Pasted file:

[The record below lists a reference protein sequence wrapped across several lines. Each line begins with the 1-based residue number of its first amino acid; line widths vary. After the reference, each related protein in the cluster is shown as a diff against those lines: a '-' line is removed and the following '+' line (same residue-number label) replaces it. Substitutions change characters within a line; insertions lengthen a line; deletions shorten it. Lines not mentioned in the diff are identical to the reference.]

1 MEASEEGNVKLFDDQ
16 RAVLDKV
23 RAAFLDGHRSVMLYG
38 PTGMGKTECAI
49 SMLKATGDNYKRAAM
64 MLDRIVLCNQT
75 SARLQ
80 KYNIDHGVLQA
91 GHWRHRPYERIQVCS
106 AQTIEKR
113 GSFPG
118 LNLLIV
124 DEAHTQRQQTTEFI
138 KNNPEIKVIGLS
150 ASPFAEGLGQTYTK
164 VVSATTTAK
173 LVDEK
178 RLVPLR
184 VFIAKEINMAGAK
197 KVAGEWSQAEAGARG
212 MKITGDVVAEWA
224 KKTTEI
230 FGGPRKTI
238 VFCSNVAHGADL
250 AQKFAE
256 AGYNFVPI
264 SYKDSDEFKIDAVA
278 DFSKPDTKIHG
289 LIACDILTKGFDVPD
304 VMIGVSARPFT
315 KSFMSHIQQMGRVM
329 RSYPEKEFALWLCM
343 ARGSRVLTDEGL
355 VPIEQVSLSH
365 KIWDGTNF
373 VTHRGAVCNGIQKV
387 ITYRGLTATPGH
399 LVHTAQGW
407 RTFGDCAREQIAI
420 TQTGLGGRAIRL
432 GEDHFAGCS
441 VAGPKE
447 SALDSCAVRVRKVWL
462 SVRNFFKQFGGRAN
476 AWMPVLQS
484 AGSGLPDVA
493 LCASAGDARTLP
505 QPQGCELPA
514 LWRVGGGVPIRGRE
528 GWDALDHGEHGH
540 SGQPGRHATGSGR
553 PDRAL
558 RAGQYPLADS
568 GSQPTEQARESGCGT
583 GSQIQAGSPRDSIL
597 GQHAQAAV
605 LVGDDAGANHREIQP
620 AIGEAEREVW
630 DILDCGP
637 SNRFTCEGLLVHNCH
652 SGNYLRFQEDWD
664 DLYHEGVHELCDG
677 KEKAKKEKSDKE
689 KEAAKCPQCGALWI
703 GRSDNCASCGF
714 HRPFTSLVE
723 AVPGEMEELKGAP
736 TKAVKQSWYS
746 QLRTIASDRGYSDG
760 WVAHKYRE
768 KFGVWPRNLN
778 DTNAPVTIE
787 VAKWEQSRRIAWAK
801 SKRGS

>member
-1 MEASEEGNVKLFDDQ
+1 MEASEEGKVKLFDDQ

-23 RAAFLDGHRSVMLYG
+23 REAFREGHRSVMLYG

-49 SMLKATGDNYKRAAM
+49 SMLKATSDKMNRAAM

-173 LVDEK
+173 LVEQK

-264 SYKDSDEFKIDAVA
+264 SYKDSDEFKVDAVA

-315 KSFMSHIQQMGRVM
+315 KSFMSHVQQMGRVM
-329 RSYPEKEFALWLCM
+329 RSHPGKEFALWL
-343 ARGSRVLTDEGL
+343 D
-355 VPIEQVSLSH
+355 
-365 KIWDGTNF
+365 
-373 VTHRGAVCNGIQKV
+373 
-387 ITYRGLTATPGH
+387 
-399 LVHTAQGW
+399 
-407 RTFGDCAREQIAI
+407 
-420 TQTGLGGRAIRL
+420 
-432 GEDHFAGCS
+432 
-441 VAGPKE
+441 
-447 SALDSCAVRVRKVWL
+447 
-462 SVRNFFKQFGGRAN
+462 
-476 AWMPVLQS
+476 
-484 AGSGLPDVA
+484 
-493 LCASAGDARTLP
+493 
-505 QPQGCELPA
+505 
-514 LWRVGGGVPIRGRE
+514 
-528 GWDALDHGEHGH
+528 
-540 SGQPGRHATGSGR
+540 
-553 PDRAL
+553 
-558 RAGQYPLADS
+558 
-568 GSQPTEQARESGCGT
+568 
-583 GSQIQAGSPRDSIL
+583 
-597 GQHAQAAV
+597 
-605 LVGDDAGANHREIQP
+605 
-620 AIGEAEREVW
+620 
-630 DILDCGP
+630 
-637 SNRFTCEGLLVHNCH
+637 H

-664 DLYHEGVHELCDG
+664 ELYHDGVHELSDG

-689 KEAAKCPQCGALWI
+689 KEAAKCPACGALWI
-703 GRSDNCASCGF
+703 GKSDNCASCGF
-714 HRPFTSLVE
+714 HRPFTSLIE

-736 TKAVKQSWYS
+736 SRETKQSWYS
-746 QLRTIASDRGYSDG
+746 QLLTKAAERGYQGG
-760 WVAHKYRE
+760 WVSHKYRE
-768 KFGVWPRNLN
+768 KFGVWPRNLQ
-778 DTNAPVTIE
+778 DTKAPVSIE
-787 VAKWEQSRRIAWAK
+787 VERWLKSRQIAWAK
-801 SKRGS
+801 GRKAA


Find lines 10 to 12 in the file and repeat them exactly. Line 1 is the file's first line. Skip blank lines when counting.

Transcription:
91 GHWRHRPYERIQVCS
106 AQTIEKR
113 GSFPG